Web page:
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Lichen 101: What You Really Want to Know

Trees need consistent care and maintenance for healthy growth. Right from adequately watering the tree to mulching it properly and pruning it at regular intervals – tree health care involves everything that is required to keep your tree healthy; in the best shape and disease free.

Sometimes in spite of all the care you take, you come across unusual growths on a tree that leave you puzzled. Whether it’s just some mossy residue or more serious symptoms such as alarming lumps and galls, it is important to take immediate action and contact an arborist.

Lichen 101 What You Really Want to Know

One such occurrence our arborists are regularly called to inspect is green growth found on branches and tree trunks. And, in most cases, it’s lichens.

No, this organism is not deadly to your tree, but here is what you should know about this commonly seen tree growth.

What Are Lichens?

Lichens are two-part organisms made up of filamentous fungi and algae with some types of cyanobacteria. They occur together to form one of the most common symbiotic and mutually beneficial relationships.

A symbiotic relationship is one wherein both organisms live together in a mutually beneficial relationship. In the case of lichens, the fungus—which makes up 80% of the lichen—collects moisture and minerals while protecting the algae.

In return, the algae—consisting of chlorophyll—makes food via photosynthesis, which the fungus benefits from as well.

Together, they coexist, creating a conducive environment for each other.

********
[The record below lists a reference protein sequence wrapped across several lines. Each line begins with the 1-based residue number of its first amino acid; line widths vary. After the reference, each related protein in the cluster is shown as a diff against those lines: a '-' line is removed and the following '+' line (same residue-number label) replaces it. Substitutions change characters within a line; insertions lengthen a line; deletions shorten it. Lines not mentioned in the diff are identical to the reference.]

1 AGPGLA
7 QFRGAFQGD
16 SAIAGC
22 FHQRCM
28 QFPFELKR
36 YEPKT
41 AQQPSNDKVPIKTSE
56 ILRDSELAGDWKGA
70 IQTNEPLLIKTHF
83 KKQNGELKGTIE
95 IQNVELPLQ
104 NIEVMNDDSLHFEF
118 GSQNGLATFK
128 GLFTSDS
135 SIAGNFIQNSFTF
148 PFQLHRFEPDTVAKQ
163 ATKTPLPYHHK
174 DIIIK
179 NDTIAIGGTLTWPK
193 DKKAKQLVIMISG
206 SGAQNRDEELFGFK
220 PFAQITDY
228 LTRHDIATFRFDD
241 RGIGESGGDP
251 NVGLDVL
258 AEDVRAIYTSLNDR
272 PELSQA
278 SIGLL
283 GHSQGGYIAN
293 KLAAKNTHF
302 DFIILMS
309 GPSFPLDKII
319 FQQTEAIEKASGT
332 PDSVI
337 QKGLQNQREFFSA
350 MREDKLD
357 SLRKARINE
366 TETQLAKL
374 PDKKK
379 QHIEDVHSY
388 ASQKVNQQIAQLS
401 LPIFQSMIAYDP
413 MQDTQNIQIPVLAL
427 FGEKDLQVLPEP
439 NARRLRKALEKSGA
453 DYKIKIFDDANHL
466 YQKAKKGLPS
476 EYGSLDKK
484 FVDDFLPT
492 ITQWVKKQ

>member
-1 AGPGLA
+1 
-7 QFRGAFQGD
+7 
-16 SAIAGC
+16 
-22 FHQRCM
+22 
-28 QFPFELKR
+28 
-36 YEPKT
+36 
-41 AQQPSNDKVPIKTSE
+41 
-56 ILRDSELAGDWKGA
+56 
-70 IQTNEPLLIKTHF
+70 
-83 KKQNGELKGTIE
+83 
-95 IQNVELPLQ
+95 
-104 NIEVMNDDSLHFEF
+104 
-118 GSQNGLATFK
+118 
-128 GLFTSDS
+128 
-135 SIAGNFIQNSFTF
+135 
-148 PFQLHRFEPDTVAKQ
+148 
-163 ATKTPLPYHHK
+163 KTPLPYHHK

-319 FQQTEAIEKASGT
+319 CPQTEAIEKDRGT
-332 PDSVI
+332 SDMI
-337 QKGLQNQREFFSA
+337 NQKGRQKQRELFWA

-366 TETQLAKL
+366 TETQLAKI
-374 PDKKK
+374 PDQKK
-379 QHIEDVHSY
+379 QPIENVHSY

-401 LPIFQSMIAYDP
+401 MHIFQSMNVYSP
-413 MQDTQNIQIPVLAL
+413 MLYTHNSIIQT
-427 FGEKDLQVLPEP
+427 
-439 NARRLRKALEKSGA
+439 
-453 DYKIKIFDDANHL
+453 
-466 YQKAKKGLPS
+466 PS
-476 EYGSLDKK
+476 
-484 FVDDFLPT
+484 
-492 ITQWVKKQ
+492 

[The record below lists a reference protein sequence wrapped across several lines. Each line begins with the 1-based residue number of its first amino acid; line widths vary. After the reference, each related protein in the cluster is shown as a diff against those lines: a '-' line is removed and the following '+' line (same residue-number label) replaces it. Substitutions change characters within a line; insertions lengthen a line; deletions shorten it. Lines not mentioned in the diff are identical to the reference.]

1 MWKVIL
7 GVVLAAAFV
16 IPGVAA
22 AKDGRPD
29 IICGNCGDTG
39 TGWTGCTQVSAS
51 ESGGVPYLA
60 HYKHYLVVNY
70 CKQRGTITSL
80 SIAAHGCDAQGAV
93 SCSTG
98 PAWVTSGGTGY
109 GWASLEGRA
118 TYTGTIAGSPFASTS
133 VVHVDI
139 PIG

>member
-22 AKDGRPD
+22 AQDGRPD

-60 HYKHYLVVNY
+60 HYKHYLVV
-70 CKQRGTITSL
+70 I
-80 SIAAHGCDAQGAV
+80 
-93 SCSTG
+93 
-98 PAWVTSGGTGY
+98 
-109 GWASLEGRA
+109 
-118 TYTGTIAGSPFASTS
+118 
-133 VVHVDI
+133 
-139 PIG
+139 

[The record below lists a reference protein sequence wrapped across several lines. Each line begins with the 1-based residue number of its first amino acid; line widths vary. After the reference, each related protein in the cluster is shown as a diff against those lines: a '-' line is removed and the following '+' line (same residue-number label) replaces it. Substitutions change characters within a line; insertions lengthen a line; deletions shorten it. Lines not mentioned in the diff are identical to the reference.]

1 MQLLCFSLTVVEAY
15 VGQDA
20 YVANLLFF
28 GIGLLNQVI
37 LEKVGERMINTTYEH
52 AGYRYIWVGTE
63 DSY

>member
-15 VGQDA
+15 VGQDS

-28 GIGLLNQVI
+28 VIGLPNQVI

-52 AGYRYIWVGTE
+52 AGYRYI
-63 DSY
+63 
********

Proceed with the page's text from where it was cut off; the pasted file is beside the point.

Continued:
Lichens grow on various kinds of surfaces ranging from tree trunks and branches to rocks and even soil. Being epiphytic in nature, they use surfaces to merely grow on. Lichens appear in colors such as greenish gray, dark brown, yellow, orange, and even black.

Types of Lichens

The three main types of lichens that are seen on trees are crustose, foliose, and fruticose.

Crustose lichens are flat, thin, and closely attached to the surface of the tree. Due to its form, it is almost impossible to extricate them without breaking them.

Foliose lichens are flat but broad and leaf-life. They have an upper and lower surface and are loosely attached to the surface.

Fruticose lichens, on the other hand, are the most complex of the lot. They are shrubby and have a branch-like appearance. They are attached to the surface only at the base.

While foliose and fruticose lichens can be seen with the naked eye, crustose lichens require magnification to be identified.

Lichens and Trees

Lichens grow in areas where they find adequate sunlight and moisture for photosynthesis, be it healthy or unhealthy, young or old trees. For instance, young trees with smooth bark tend to give rise to crustose lichens, but as trees get older, bark develops crevices, which attract foliose and fruticose lichens.

When lichen is seen on unhealthy trees, it is common to think its the reasons behind its deteriorating health, but in reality, the tree’s ill-health is due to other reasons.